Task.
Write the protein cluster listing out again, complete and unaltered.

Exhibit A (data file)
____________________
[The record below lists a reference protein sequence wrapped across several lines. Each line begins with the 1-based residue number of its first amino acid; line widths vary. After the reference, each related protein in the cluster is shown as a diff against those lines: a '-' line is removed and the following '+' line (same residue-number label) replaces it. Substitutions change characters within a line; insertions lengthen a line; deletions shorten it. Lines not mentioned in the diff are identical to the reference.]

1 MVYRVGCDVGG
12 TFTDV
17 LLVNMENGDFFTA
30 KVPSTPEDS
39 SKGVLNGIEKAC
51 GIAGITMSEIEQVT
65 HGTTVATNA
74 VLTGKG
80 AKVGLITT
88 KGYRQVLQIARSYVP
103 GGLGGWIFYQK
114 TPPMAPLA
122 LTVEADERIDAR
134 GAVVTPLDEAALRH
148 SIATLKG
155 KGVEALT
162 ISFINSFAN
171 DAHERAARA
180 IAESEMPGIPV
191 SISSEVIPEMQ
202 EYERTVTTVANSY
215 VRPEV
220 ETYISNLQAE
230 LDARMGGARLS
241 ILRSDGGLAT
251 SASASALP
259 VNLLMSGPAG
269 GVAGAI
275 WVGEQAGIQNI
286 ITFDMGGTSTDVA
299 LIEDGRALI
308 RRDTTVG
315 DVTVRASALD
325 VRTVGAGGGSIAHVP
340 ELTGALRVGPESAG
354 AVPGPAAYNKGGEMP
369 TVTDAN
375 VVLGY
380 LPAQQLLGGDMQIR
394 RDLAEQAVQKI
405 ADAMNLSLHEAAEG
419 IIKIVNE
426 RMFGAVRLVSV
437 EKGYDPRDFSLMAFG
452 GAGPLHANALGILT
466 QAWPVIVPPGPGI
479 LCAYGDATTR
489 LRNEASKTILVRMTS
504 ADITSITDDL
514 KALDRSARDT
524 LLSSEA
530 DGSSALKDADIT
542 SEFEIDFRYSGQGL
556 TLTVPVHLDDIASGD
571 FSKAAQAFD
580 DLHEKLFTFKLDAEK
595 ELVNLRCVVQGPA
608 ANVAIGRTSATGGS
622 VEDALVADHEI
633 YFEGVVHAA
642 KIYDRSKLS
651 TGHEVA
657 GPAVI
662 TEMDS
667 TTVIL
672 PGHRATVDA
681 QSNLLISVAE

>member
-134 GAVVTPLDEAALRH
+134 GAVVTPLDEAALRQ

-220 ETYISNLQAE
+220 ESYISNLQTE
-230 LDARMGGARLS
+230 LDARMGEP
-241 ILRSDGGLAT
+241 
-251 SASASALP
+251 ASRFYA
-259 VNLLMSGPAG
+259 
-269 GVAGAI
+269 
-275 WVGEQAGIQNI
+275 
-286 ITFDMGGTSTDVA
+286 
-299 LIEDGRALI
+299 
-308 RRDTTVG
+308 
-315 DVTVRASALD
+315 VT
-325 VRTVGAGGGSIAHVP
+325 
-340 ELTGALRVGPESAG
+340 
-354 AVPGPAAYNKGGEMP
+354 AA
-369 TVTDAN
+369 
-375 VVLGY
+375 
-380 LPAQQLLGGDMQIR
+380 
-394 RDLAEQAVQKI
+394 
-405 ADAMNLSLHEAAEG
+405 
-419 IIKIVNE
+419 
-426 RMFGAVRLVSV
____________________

[The record below lists a reference protein sequence wrapped across several lines. Each line begins with the 1-based residue number of its first amino acid; line widths vary. After the reference, each related protein in the cluster is shown as a diff against those lines: a '-' line is removed and the following '+' line (same residue-number label) replaces it. Substitutions change characters within a line; insertions lengthen a line; deletions shorten it. Lines not mentioned in the diff are identical to the reference.]

1 MVYRVGCDVGG
12 TFTDV
17 LLVNMENGDFFTA
30 KVPSTPEDS
39 SKGVLNGIEKAC
51 GIAGITMSEIEQVT
65 HGTTVATNA
74 VLTGKG
80 AKVGLITT
88 KGYRQVLQIARSYVP
103 GGLGGWIFYQK
114 TPPMAPLA
122 LTVEADERIDAR
134 GAVVTPLDEAALRH
148 SIATLKG
155 KGVEALT
162 ISFINSFAN
171 DAHERAARA
180 IAESEMPGIPV
191 SISSEVIPEMQ
202 EYERTVTTVANSY
215 VRPEV
220 ETYISNLQAE
230 LDARMGGARLS
241 ILRSDGGLAT
251 SASASALP
259 VNLLMSGPAG
269 GVAGAI
275 WVGEQAGIQNI
286 ITFDMGGTSTDVA
299 LIEDGRALI
308 RRDTTVG
315 DVTVRASALD
325 VRTVGAGGGSIAHVP
340 ELTGALRVGPESAG
354 AVPGPAAYNKGGEMP
369 TVTDAN
375 VVLGY
380 LPAQQLLGGDMQIR
394 RDLAEQAVQKI
405 ADAMNLSLHEAAEG
419 IIKIVNE
426 RMFGAVRLVSV
437 EKGYDPRDFSLMAFG
452 GAGPLHANALGILT
466 QAWPVIVPPGPGI
479 LCAYGDATTR
489 LRNEASKTILVRMTS
504 ADITSITDDL
514 KALDRSARDT
524 LLSSEA
530 DGSSALKDADIT
542 SEFEIDFRYSGQGL
556 TLTVPVHLDDIASGD
571 FSKAAQAFD
580 DLHEKLFTFKLDAEK
595 ELVNLRCVVQGPA
608 ANVAIGRTSATGGS
622 VEDALVADHEI
633 YFEGVVHAA
642 KIYDRSKLS
651 TGHEVA
657 GPAVI
662 TEMDS
667 TTVIL
672 PGHRATVDA
681 QSNLLISVAE

>member
-134 GAVVTPLDEAALRH
+134 GAVVTPLDEAALRQ

-220 ETYISNLQAE
+220 ESYISNLQTE
-230 LDARMGGARLS
+230 LDARMGEP
-241 ILRSDGGLAT
+241 
-251 SASASALP
+251 ASRFYA
-259 VNLLMSGPAG
+259 
-269 GVAGAI
+269 
-275 WVGEQAGIQNI
+275 
-286 ITFDMGGTSTDVA
+286 
-299 LIEDGRALI
+299 
-308 RRDTTVG
+308 
-315 DVTVRASALD
+315 VT
-325 VRTVGAGGGSIAHVP
+325 
-340 ELTGALRVGPESAG
+340 
-354 AVPGPAAYNKGGEMP
+354 AA
-369 TVTDAN
+369 
-375 VVLGY
+375 
-380 LPAQQLLGGDMQIR
+380 
-394 RDLAEQAVQKI
+394 
-405 ADAMNLSLHEAAEG
+405 
-419 IIKIVNE
+419 
-426 RMFGAVRLVSV